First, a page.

Gov. Jim Justice has ordered that all elementary and middle school students will return to the classroom Jan. 19, high schools will return as long as the county isn't designated red on the state's color-coded map, while winter sports and extracurricular activities have been put on hold until March 1.
In the meantime, vaccination efforts will be ramped up for the oldest school employees – those 50 years and older.
“We have got to get our kids back in school,” Justice said during his Dec. 30 press briefing. “During 2020, we learned that Covid-19 transmission rates in our schools during the first semester was 0.02 percent among students and 0.3 percent among staff. Our schools are safe when guidelines are followed.
“We also learned, when we switched learning modes to virtual learning, the outcomes are not good.
“One-third of our students are receiving failing grades in at least one of their core classes.
“The virtual learning models do not work for many students without consistent, live engagement from a teacher,” Justice said.
“Also the DHHR reports that there is a reduction in Child Protective Services referrals by an average of 50 to 54 percent per month,” Justice said. “We've got a bunch of kids that are out there really suffering. So we must get back in school.”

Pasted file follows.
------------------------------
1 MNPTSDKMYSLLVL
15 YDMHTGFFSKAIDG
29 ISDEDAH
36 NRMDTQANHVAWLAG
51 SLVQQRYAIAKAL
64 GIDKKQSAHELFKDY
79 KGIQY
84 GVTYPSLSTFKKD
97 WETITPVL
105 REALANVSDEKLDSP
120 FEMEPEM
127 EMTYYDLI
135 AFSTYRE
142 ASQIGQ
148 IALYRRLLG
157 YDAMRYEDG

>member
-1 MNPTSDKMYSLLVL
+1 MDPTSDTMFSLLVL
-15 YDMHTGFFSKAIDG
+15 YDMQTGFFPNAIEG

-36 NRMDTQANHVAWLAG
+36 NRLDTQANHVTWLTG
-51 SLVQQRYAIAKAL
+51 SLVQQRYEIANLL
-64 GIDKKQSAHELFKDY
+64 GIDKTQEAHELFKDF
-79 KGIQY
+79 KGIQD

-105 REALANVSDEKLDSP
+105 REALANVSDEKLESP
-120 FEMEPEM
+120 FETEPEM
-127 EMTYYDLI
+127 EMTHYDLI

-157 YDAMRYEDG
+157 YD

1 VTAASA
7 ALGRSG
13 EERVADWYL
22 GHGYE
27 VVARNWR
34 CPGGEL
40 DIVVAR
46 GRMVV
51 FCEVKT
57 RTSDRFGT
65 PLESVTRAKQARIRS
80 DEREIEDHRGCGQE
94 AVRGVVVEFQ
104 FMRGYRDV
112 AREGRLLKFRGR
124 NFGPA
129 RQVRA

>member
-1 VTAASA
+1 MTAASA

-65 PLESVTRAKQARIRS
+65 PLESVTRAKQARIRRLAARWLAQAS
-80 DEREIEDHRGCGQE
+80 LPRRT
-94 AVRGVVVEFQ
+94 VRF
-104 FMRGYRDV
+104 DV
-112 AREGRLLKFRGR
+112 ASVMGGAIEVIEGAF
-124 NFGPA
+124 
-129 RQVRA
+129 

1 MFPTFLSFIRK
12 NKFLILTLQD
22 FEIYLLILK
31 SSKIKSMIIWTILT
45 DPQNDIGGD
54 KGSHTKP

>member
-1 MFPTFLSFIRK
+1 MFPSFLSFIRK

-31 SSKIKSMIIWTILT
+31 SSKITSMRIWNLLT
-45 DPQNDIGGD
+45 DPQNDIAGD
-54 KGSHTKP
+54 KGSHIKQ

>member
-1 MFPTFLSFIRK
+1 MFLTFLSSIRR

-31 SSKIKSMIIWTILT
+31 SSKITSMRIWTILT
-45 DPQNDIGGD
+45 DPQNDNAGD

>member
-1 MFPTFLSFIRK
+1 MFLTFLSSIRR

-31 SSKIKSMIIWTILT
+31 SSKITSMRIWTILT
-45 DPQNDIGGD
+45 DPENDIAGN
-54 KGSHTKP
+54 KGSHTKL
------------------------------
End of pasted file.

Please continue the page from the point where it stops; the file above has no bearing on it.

Students in Wyoming County have been participating in remote learning since mid-October due to the rapid spread of the virus in the county.
At the beginning of the school year, the county used a 4-1 model – students stayed home with assignments each Wednesday and personnel reported while the schools were deep cleaned.
That could change Jan. 19. The county Board of Education will decide, during its Jan. 14 meeting, whether to return to five-day weeks or to keep the 4-1 model, according to Deirdre Cline, county schools superintendent.
“The decision to return to school on Jan. 19 was made by the governor,” Cline emphasized, adding he has given county school districts local discretion.
“The differences (when students do return) will be high schools and middle schools will have all classes, every day, not just two days a week as we did in the early fall,” Cline noted.
“Elementary schools will run the same schedule that they used in early fall.
“Our school teams worked very hard and very wisely to create health and safety protocols for each school during our re-entry in the fall,” Cline said. “Those same practices and protocols will be utilized when we come back to in-person instruction.”
Additionally, the county is now providing a personal electronic device, purchased with CARES and other federal program funding, for every student to use at home and at school. The devices can be pre-loaded with assignments that do not need internet access to complete in the event students continue to spend each Wednesday at home.
“Wyoming County is now a fully 'one-to-one' county regarding our technology devices. Every pre-kindergarten through second-grade student will be issued an iPad device and carry case,” Cline said.